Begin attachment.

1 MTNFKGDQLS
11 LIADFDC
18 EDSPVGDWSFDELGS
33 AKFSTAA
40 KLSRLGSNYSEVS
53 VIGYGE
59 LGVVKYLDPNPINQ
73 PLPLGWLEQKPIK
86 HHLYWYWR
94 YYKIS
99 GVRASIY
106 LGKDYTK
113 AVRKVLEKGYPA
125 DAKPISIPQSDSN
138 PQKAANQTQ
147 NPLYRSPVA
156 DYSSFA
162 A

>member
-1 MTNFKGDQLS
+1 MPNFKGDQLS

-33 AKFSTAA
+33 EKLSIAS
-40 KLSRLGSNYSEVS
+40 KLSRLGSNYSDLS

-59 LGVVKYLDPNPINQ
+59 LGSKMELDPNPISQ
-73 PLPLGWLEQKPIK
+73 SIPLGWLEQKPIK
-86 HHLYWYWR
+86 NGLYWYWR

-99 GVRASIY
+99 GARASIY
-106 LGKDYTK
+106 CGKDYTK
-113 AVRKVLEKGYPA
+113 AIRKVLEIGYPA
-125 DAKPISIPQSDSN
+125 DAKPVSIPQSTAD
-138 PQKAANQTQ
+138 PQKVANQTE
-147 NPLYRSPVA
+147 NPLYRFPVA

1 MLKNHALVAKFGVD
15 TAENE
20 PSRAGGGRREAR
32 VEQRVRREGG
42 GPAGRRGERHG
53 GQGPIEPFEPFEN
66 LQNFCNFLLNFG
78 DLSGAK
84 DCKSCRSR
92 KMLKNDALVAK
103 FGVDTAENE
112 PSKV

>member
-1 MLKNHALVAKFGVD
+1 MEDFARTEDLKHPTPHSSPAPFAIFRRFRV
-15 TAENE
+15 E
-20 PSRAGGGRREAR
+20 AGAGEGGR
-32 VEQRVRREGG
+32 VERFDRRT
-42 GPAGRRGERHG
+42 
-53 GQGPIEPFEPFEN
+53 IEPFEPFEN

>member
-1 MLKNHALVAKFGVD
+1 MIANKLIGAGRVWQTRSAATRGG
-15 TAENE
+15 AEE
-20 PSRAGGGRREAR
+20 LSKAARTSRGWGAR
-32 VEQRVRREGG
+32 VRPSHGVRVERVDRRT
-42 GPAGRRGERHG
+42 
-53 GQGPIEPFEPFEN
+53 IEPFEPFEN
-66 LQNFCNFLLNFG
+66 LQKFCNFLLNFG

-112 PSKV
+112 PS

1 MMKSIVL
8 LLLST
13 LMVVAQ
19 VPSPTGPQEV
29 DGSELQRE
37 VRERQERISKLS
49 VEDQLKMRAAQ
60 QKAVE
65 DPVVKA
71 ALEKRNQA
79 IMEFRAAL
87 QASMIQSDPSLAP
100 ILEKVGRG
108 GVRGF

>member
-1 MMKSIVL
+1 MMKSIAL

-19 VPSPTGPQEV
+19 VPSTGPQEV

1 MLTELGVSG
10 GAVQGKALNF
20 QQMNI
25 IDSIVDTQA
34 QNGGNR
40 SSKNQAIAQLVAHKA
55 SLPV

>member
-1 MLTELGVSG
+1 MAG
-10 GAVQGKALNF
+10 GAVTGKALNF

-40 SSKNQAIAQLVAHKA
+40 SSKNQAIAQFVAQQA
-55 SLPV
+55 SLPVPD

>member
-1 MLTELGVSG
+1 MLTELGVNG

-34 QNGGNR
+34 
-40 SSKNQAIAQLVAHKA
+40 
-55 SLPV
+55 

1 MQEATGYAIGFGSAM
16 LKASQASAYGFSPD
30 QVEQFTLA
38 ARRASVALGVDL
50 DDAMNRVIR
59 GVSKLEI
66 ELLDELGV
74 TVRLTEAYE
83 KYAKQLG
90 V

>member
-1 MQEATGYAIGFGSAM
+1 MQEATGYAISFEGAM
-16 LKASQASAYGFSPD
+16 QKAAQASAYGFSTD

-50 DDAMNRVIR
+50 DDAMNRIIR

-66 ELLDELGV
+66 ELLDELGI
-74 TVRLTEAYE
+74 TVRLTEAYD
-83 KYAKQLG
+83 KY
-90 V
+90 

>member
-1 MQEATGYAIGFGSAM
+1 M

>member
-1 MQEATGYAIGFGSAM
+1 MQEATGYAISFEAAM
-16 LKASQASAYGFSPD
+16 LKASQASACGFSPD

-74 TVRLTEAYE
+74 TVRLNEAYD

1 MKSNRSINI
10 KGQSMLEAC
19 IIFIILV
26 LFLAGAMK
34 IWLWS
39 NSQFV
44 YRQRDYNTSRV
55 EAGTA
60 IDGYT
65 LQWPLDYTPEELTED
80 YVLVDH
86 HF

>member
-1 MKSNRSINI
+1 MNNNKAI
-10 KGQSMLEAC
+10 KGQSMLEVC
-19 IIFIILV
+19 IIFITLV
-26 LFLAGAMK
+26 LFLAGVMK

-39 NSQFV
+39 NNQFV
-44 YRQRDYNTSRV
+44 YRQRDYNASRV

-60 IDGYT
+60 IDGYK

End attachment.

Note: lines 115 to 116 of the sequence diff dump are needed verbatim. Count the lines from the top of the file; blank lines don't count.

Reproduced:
-10 GAVQGKALNF
+10 GAVTGKALNF